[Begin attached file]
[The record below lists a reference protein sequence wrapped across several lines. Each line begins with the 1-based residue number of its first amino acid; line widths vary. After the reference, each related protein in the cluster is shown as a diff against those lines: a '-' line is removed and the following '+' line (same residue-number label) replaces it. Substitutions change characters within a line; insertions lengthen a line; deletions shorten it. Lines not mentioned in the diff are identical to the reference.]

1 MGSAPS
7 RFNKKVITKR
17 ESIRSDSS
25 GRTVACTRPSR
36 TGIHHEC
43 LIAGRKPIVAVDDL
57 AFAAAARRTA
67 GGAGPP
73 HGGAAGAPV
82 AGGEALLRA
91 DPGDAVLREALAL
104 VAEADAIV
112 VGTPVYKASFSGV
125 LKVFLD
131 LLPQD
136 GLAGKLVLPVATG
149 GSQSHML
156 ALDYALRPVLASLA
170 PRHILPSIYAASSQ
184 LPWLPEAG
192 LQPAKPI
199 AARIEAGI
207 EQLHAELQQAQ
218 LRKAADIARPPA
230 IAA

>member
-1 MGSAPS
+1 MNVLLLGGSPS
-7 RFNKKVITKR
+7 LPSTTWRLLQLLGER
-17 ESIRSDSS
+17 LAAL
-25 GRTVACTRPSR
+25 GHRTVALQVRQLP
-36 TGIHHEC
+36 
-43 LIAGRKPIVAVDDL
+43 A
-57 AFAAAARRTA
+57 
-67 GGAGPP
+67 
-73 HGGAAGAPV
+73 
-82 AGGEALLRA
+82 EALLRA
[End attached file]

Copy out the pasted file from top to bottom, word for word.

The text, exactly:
[The record below lists a reference protein sequence wrapped across several lines. Each line begins with the 1-based residue number of its first amino acid; line widths vary. After the reference, each related protein in the cluster is shown as a diff against those lines: a '-' line is removed and the following '+' line (same residue-number label) replaces it. Substitutions change characters within a line; insertions lengthen a line; deletions shorten it. Lines not mentioned in the diff are identical to the reference.]

1 MGSAPS
7 RFNKKVITKR
17 ESIRSDSS
25 GRTVACTRPSR
36 TGIHHEC
43 LIAGRKPIVAVDDL
57 AFAAAARRTA
67 GGAGPP
73 HGGAAGAPV
82 AGGEALLRA
91 DPGDAVLREALAL
104 VAEADAIV
112 VGTPVYKASFSGV
125 LKVFLD
131 LLPQD
136 GLAGKLVLPVATG
149 GSQSHML
156 ALDYALRPVLASLA
170 PRHILPSIYAASSQ
184 LPWLPEAG
192 LQPAKPI
199 AARIEAGI
207 EQLHAELQQAQ
218 LRKAADIARPPA
230 IAA

>member
-1 MGSAPS
+1 MNVLLLGGSPS
-7 RFNKKVITKR
+7 LPSTTWRLLQLLGER
-17 ESIRSDSS
+17 LAAL
-25 GRTVACTRPSR
+25 GHRTVALQVRQLP
-36 TGIHHEC
+36 
-43 LIAGRKPIVAVDDL
+43 A
-57 AFAAAARRTA
+57 
-67 GGAGPP
+67 
-73 HGGAAGAPV
+73 
-82 AGGEALLRA
+82 EALLRA